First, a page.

In a recent Canadian study, those who took the drugs actually did significantly worse than those who didn’t. And other studies (see this article for review of article) indicate that by the time ADHD-labelled students reach the age that most students graduate high school, they do no better if they had taken ADHD drugs than a similar set of students who had not taken the drugs. High school average, high school graduation rates and performance on achievement tests were the same for both groups. But for each student taking the drugs, side-effects were endured and thousands of dollars spent on prescriptions.
And so, at some point it makes sense to start asking if a temporary improvement in school, which washes away by 14 months, is worth $3.6 billion? The pharmaceutical industry, like gambling institutions, well know that it is not hard to disguise losses as wins.
A Recent New York Times Article
Not long ago in the New York Times an article by Dr. Richard A. Friedman appeared titled “A Natural Fix for A.D.H.D.” There, the author states, “people with A.D.H.D. may not have a disease, so much as a set of behavioral traits that don’t match the expectations of our contemporary culture.” To defend his position, Dr. Friedman points to the fact that in schools, which tend to be regimented, require a great deal of sitting time, and lack much choice at what someone wants to be doing at any given time, the attention problems are far more prevalent than with adults who often have some choice at what career they go into.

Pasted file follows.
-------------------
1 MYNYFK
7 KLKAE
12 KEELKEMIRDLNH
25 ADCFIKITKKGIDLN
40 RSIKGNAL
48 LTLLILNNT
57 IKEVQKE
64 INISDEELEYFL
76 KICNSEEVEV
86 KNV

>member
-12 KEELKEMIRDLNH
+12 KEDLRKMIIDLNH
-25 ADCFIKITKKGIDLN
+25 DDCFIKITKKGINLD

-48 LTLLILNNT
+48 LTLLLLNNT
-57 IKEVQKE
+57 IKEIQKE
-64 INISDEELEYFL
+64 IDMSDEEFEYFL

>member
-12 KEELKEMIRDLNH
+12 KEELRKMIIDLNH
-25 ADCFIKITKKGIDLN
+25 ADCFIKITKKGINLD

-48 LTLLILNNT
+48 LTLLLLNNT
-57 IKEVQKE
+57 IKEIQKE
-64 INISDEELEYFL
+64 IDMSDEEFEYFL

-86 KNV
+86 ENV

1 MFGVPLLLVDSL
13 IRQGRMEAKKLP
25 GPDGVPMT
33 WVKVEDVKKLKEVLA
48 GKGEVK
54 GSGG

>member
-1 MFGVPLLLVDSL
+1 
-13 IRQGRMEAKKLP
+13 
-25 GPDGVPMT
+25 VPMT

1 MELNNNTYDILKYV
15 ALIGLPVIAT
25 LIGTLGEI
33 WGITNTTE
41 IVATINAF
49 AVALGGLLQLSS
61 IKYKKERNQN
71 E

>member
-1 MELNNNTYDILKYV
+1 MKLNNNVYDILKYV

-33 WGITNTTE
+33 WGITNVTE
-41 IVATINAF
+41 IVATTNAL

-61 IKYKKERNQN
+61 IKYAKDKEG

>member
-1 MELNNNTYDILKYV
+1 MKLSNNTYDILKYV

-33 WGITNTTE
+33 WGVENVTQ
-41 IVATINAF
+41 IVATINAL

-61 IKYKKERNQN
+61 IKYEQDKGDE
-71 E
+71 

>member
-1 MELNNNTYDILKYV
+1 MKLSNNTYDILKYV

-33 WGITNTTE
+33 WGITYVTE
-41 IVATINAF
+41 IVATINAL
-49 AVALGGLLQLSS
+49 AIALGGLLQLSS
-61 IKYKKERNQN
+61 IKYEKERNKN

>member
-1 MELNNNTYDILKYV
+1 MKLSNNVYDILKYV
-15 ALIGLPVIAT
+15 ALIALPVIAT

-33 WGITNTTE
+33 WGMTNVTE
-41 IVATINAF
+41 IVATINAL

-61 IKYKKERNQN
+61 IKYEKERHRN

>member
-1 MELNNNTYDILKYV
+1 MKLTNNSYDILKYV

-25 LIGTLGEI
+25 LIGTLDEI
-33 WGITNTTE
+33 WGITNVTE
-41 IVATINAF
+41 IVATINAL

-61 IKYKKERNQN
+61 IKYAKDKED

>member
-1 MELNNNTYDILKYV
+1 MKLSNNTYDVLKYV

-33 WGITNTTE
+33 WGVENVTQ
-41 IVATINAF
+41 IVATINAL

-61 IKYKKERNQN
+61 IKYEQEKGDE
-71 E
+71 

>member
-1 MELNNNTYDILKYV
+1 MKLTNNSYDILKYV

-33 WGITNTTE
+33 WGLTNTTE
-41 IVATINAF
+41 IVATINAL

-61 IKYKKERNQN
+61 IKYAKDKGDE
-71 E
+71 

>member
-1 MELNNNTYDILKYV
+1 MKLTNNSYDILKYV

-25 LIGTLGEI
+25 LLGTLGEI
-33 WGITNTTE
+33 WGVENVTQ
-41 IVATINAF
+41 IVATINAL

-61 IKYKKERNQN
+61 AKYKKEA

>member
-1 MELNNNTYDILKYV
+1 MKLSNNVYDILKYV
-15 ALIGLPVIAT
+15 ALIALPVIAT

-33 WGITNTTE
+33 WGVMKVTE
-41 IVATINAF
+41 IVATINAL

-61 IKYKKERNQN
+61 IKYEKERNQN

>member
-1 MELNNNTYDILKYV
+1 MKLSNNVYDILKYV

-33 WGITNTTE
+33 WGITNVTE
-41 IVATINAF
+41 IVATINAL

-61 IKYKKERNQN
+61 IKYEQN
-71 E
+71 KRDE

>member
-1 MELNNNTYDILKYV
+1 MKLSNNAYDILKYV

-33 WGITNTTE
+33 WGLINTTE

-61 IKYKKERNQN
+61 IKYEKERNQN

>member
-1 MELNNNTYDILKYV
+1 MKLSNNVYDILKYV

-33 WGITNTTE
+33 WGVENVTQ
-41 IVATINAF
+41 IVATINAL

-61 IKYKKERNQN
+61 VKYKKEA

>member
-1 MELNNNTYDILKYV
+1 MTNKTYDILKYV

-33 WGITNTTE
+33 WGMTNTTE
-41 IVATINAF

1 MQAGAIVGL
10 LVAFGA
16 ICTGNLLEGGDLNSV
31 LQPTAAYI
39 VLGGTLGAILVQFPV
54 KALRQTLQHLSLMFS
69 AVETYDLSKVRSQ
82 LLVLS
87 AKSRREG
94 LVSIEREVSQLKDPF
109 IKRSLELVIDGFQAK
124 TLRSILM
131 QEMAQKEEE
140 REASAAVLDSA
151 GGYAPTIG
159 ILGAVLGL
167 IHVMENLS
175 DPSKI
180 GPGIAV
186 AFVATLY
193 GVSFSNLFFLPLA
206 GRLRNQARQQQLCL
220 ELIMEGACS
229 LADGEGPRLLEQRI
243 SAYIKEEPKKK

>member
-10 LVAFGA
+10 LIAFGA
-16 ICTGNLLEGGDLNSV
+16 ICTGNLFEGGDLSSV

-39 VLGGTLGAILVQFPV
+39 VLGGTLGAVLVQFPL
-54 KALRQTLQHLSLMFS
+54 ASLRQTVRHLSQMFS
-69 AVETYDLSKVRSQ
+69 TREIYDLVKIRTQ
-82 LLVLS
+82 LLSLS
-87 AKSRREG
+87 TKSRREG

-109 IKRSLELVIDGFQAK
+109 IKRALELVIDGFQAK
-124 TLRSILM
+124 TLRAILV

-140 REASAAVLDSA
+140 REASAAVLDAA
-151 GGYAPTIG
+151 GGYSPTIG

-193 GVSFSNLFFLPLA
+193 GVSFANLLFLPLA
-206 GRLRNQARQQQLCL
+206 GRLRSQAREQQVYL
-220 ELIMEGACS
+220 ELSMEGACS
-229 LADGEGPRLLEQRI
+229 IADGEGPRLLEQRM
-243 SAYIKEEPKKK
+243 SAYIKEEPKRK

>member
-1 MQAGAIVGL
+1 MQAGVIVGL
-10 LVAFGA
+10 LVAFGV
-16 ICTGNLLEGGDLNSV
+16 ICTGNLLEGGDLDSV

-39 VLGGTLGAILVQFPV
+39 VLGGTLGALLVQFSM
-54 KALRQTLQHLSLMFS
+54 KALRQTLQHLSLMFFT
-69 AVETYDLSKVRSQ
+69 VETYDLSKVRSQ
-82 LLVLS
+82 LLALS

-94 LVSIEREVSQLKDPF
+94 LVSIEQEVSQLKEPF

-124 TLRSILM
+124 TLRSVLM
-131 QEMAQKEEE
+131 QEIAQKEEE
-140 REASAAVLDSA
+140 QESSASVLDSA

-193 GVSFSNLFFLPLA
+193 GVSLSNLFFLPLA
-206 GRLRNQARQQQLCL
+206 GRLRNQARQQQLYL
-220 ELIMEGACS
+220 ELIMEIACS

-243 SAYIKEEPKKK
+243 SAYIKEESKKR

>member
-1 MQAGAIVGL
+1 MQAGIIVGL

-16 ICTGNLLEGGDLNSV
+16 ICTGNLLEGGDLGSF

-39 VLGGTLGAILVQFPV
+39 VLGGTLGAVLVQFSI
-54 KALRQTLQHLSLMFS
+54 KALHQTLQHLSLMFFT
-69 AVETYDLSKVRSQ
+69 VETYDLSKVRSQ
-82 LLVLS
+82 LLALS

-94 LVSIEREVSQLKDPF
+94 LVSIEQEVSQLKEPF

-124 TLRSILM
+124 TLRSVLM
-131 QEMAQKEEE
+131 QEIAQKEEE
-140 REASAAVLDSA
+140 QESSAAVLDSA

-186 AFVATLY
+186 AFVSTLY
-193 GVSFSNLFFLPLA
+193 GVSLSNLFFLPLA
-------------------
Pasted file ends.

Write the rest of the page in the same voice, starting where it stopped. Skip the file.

For example, a patient of his, a 28-year-old man,
was having a lot of trouble at his desk job in an advertising firm. Having to sit at a desk for long hours and focus his attention on one task was nearly impossible. He would multitask, listening to music and texting, while “working” to prevent activities from becoming routine.
Eventually he quit his job and threw himself into a start-up company, which has him on the road in constantly changing environments. He is much happier and — little surprise — has lost his symptoms of A.D.H.D.
My patient “treated” his A.D.H.D simply by changing the conditions of his work environment from one that was highly routine to one that was varied and unpredictable. All of a sudden, his greatest liabilities — his impatience, short attention span and restlessness — became assets. And this, I think, gets to the heart of what is happening in A.D.H.D.
What are the implications of this new research for how we think about and treat kids with A.D.H.D.? Of course, I am not suggesting that we take our kids out of school and head for the savanna. Nor am I saying that we should not use stimulant medications like Adderall and Ritalin, which are safe and effective and very helpful to many kids with A.D.H.D.